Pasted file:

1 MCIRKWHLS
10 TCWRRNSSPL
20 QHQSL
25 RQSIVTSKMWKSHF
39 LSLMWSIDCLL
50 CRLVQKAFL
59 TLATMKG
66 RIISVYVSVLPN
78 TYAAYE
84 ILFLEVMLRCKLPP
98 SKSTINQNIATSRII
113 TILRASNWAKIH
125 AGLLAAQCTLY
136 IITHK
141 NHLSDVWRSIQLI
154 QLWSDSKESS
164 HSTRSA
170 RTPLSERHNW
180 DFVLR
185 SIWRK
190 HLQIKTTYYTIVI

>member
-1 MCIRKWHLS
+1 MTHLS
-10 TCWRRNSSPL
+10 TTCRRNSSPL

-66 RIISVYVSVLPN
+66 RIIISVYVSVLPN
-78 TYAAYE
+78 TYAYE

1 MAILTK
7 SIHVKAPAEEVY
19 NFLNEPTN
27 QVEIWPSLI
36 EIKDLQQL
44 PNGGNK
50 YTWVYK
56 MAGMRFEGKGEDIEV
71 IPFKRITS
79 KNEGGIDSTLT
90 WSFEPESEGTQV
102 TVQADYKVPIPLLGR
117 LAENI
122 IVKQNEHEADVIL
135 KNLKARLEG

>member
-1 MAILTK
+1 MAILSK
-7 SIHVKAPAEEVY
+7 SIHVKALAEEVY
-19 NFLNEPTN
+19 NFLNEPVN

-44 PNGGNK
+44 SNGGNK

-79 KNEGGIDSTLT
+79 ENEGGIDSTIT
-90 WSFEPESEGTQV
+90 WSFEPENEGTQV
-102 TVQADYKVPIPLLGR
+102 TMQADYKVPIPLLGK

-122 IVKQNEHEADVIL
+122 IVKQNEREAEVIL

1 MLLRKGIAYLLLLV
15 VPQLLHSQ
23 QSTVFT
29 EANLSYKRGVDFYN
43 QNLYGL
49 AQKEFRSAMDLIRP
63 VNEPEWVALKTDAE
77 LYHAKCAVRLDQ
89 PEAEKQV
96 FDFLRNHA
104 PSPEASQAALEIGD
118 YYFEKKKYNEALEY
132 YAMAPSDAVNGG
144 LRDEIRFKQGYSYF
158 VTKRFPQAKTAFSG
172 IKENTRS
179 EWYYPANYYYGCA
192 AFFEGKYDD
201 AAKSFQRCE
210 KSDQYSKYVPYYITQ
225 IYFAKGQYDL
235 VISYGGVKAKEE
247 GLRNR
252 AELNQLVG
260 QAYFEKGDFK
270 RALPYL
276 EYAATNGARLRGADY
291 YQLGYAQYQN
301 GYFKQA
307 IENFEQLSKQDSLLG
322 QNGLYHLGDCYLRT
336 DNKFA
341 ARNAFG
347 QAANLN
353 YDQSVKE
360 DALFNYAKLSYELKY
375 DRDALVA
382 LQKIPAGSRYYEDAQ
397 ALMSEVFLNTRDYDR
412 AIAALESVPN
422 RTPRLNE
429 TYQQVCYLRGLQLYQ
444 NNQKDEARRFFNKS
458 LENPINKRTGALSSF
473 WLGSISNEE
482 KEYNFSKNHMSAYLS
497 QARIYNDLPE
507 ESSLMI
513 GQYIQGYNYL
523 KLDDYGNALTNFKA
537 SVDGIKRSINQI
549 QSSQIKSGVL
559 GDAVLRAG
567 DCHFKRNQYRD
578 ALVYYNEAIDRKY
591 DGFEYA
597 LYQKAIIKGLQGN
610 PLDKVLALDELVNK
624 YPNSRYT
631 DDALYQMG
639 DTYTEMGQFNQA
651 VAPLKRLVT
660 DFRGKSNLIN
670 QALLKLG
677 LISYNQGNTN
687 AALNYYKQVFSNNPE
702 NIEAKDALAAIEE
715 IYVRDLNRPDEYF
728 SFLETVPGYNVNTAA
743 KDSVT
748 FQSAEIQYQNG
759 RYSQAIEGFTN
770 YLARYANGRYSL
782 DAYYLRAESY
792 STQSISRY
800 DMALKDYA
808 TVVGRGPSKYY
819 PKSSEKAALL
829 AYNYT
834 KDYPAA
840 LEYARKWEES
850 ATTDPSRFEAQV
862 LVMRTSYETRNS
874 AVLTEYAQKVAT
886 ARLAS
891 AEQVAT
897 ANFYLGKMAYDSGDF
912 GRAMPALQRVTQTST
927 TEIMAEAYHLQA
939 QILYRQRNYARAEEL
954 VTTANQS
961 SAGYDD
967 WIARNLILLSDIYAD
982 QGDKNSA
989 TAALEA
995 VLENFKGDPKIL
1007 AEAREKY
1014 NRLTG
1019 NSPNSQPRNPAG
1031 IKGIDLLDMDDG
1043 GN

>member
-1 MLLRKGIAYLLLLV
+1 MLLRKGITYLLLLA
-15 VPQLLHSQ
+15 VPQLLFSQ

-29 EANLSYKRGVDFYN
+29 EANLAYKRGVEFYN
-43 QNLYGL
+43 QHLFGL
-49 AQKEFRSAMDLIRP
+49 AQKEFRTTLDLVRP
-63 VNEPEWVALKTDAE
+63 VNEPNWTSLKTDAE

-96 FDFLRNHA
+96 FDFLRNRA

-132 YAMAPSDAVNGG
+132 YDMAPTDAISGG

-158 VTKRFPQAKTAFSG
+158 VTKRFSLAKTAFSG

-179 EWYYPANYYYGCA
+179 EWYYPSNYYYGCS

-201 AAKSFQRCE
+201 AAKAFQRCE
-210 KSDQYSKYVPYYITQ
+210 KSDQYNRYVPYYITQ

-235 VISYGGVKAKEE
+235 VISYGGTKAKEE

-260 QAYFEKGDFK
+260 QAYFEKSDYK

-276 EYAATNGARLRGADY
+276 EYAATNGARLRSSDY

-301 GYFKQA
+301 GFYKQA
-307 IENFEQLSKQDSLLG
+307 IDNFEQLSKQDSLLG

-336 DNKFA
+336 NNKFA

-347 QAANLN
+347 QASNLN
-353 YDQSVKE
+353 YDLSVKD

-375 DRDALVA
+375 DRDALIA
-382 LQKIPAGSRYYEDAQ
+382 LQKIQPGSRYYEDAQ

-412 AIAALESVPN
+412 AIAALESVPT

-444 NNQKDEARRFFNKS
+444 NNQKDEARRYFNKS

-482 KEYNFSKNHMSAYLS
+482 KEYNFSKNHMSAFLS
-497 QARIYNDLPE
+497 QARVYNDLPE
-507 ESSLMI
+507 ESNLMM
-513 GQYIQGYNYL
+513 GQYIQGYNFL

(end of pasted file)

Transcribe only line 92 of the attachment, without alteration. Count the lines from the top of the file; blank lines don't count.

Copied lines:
307 IENFEQLSKQDSLLG